Thus with the 9/11 attacks a new era of growing antagonism to other creed began to emerge in a way never witnessed since the fall of communism, and islamophobia began to take shape in the collective consciousness of the American and western general public.
It is not at Ground zero and it is not a mosque.
To be accurate the Ground Zero mosque is not at Ground Zero. It’s near Ground Zero; leaving out the “near” clearly takes sides — against the “mosque” and against accuracy.
And furthermore, it is not a mosque, it is designed and planned to function as an Islamic cultural center under the label of Cordoba House Islamic cultural center (which is to include a prayer room — not a single-purpose house of worship for Muslims, which is probably what we should reserve the word “mosque” for.)
There’s no good reason why Cordoba House should be misleadingly called a “mosque. . It is designed as a multi-use complex with a space set aside for prayer — no minarets, no muezzin calls to prayer blaring onto Park Place.”
The world Muslim community numbers about 1.57 billion people, roughly one-fifth of the world population.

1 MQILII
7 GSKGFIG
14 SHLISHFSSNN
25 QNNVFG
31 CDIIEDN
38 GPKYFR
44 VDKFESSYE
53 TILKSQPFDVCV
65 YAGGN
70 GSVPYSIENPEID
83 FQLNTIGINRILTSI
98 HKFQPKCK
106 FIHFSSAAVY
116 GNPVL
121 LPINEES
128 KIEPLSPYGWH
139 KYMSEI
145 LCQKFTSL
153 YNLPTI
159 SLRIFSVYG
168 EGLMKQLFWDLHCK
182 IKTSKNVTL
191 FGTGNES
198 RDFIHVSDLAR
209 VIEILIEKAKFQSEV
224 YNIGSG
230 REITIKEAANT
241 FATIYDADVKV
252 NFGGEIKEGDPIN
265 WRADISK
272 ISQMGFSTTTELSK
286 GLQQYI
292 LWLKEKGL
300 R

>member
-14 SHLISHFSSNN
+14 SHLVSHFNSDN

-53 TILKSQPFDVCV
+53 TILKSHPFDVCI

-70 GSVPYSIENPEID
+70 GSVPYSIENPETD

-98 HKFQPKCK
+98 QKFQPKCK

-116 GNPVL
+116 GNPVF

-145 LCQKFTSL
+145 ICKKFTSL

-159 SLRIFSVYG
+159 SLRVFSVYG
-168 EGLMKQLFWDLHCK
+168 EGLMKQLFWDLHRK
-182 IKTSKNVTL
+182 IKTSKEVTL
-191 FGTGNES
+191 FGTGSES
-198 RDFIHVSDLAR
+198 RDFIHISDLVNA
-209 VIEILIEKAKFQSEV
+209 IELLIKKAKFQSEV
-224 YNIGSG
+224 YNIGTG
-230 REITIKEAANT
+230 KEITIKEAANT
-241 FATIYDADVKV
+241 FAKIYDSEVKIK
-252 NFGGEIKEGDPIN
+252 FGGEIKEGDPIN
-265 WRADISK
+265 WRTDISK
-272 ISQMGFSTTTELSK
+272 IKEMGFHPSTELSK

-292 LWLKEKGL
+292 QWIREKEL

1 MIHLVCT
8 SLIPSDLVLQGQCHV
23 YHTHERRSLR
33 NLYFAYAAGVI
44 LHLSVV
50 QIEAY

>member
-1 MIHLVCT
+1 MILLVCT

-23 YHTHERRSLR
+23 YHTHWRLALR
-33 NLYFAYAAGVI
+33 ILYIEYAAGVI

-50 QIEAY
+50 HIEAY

This community has to do their Friday prayer, gathered together in a house for prayer. Giving the knowledge that, an average mosque could accommodate around 200 people. How many mosques- in your opinion- should be built for the Muslims around the world.
If we do math, we will find that the Muslims are in need of a scary number of mosques to enable them to perform their prayer. But honestly speaking, this represents no problem at all to the Muslims.
For the Muslims, the earth is a big mosque, a Muslim can do his prayer rituals anywhere, in the open air or in a room, in land or at sea, standing or sitting and if he cannot move at all he could do it with his heart.